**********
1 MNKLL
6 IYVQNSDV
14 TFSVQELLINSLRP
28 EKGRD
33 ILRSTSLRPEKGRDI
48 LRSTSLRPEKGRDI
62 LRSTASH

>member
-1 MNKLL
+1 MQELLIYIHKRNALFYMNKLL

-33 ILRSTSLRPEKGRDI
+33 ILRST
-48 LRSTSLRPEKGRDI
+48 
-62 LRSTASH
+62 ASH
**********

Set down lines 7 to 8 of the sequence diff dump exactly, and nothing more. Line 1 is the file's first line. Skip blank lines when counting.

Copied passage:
62 LRSTASH

>member